2017年09月01日 香港上海汇丰银行有限公司
Peter Wong, Deputy Chairman and Chief Executive, The Hongkong and Shanghai Banking Corporation Limited In the wake of more isolationist political thinking in the West, with many developed economies turning inward, China is reaching out, seeking stronger trade and investment links with its economic partners. China’s Belt and Road initiative (BRI) is a prime example of this reaching out policy. Under the initiative, China aims to trigger demand for materials and goods at home by investing in strategic infrastructure projects abroad, growing economic ties along its old Silk Road to Europe and along newer maritime links in and around Asia and as far away as Africa, covering all potential points in-between. At its heart, the plan is to enhance global supply chains primarily through debt-financed infrastructure projects, across more than 60 countries. China expects annual trade with these countries to be worth US$ 2.5 trillion within a decade [1] – up from US$ 1 trillion in 2015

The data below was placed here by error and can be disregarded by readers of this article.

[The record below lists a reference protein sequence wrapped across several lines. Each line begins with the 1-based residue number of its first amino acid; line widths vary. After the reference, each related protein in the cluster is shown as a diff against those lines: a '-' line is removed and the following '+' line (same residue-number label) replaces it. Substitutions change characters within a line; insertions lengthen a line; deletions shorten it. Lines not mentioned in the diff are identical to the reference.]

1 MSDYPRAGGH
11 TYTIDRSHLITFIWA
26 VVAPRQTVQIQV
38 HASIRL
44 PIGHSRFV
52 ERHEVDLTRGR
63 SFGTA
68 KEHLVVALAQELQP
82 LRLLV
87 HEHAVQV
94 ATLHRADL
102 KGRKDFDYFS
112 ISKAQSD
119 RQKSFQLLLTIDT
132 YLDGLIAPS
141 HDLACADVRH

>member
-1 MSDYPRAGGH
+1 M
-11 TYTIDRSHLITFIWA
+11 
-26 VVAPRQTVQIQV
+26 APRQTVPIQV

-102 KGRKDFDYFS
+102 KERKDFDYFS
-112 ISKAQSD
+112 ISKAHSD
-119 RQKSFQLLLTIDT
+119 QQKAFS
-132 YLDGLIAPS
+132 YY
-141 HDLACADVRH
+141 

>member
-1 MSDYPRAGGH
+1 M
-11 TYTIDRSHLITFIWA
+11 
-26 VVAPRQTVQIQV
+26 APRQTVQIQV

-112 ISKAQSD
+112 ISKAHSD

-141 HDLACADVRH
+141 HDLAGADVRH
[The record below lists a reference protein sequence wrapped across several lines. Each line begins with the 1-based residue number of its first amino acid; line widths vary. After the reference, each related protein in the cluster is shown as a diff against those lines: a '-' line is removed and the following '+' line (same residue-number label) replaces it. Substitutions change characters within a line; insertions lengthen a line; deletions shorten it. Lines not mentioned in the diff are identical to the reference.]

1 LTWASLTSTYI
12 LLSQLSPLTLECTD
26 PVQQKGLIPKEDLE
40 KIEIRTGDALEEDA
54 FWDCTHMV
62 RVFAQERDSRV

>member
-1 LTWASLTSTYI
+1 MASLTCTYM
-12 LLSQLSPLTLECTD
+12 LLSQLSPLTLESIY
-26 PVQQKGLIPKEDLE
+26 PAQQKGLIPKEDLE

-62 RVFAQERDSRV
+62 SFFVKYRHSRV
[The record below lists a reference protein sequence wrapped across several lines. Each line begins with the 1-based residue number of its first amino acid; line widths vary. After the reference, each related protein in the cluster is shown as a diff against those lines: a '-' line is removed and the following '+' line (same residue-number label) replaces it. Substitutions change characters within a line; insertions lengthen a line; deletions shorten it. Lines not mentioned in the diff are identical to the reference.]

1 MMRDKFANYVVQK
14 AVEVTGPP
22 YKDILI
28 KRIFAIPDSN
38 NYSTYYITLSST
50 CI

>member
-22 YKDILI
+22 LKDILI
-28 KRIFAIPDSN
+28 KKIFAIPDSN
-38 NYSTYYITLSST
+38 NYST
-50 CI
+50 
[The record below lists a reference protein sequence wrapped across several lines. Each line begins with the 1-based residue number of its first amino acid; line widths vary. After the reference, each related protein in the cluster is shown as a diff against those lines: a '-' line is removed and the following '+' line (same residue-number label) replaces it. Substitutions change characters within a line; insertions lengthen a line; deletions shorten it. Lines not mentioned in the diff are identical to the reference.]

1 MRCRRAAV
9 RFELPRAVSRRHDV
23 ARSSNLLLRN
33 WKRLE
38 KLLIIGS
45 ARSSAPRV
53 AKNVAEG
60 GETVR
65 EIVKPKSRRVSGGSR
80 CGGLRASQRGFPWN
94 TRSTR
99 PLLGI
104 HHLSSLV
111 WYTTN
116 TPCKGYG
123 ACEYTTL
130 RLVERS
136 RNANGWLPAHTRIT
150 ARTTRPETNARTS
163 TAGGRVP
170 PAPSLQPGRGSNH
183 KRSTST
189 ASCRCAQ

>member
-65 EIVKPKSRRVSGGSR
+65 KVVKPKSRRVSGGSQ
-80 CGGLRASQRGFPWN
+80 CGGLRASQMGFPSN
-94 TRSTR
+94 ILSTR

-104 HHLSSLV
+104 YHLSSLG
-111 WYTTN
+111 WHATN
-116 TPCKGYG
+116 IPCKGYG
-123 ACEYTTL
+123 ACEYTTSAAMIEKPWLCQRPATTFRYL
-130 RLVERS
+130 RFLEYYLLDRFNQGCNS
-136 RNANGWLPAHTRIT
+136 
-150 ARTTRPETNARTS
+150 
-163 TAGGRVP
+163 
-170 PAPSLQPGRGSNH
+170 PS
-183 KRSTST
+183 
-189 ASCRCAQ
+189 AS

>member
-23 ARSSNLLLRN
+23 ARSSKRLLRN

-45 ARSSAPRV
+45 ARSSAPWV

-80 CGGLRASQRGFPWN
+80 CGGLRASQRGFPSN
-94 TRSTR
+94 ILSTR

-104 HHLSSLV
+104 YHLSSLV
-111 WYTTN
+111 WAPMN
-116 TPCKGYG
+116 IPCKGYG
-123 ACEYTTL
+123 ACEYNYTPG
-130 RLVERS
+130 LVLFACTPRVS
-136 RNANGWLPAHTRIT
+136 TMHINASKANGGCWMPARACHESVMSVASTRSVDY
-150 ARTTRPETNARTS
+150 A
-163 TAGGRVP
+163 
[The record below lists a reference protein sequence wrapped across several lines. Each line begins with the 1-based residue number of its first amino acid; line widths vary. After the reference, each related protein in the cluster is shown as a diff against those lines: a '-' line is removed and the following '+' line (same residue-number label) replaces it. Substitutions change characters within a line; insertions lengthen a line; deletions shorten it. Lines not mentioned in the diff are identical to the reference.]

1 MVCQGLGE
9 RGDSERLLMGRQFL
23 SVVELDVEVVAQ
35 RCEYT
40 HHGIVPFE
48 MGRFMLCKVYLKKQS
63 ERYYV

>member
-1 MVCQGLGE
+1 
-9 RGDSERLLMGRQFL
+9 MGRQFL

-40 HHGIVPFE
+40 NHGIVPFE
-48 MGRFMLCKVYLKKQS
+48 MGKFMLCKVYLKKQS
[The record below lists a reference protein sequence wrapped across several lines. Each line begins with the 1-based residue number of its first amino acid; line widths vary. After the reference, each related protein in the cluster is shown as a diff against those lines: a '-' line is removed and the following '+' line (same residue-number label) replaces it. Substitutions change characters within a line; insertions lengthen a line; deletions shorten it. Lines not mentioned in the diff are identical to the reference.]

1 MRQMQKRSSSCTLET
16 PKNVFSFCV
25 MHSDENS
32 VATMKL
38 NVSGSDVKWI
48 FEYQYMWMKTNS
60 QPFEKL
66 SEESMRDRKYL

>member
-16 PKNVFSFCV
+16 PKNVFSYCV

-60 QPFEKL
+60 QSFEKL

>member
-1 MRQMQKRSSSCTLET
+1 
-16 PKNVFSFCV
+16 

Peter Wong, Deputy Chairman and Chief Executive, The Hongkong and Shanghai Banking Corporation Limited In the wake of more isolationist political thinking in the West, with many developed economies turning inward, China is reaching out, seeking stronger trade and investment links with its economic partners. China’s Belt and Road initiative (BRI) is a prime example of this reaching out policy. Under the initiative, China aims to trigger demand for materials and goods at home by investing in strategic infrastructure projects abroad, growing economic ties along its old Silk Road to Europe and along newer maritime links in and around Asia and as far away as Africa, covering all potential points in-between. At its heart, the plan is to enhance global supply chains primarily through debt-financed infrastructure projects, across more than 60 countries. China expects annual trade with these countries to be worth US$ 2.5 trillion within a decade [1] – up from US$ 1 trillion in 2015